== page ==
In distressing scenes this afternoon, a player competing in the qualifying rounds of the Australian Open has had to withdraw from the tournament after suffering a coughing fit brought on by the shocking air quality in Melbourne today as a blanket of bushfire smoke continues to linger across the city.
Slovenian hopeful Dalila Jakupovic had her Open aspirations dashed after she succumbed to breathing issues in the second set of her matchup against Switzerland’s Stefanie Vögele. Up one set and on the verge of levelling the second at 6 games apiece, Jakupovic collapsed to the court due to a reportedly “horrendous” coughing fit, before making the decision to retire after receiving medical treatment.
Davila Jakupovic retires after suffering a horrendous coughing fit and breathing difficulties in the heavy, polluted air in Melbourne. Awful scenes pic.twitter.com/EPQUlf9DpF
— Simon Briggs (@simonrbriggs) January 14, 2020
Footage of the incident shows a clearly deeply distressed Jakupovic struggling to catch her breath, with concerned officials rushing to her side.
Awful scenes in Melbourne.
— ESPN Australia & NZ (@ESPNAusNZ) January 14, 2020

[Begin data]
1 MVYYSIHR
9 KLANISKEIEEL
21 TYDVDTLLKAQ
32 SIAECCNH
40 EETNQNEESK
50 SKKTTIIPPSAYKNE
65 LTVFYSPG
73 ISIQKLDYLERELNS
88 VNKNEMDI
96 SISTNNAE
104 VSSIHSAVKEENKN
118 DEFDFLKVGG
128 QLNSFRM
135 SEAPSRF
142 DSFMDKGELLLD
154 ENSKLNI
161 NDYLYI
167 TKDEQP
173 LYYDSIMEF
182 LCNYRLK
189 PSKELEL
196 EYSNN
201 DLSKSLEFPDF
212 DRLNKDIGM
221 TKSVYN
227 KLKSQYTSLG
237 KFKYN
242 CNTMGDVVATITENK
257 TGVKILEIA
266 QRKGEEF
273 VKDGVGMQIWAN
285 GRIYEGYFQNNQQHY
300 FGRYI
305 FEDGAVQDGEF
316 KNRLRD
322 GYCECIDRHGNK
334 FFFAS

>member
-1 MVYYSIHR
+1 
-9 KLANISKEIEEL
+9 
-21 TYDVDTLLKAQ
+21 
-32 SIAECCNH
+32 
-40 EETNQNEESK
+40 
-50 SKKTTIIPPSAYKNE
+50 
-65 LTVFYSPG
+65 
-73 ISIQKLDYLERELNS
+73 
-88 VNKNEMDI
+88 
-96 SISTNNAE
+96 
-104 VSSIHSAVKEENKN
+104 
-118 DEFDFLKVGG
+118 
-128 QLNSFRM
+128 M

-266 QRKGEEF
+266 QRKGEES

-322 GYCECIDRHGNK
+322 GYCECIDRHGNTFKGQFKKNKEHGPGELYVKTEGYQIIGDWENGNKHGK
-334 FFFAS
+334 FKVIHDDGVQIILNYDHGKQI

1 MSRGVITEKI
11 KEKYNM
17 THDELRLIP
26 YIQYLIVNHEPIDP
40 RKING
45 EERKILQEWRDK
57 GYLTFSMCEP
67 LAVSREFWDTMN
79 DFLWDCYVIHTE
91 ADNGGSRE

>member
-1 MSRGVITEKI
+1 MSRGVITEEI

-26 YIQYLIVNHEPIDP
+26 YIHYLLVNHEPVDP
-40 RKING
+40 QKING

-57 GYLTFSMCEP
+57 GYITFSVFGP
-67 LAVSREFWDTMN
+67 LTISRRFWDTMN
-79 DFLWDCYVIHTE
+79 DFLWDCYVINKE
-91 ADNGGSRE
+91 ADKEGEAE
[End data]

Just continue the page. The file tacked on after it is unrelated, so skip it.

Jakupovic received medical treatment several times throughout the match after complaining of breathing difficulties in the first set.
Australian Open officials had previously halted practice sessions and qualifying matchups due to the air quality in Melbourne, which has been hovering between “hazardous” and “very unhealthy” levels ever since the blanket of smoke settled across the city last night. However that suspension was lifted at 11am and play was allowed to recommence after receiving advice from air quality specialists.
However, that appears to have proven little comfort for Jakupovic, with photos from the arena showing a barely visible city skyline sitting behind a thick blanket of smoke haze.
Scoreboard telling of the Australian Open’s first retirement, Dalila Jakupovic. Behind scoreboard you get an idea of the air quality, which seems to have deteriorated in past hour. pic.twitter.com/1htPVZrB6X
— Mike Dickson (@Mike_Dickson_DM) January 14, 2020
Open officials are reportedly hopeful that the smoke haze will fully lift in time for the tournament proper, which begins next Monday. But if it doesn’t, severe questions about player safety have to be raised in the wake of today’s incident.Image: Twitter / Simon Briggs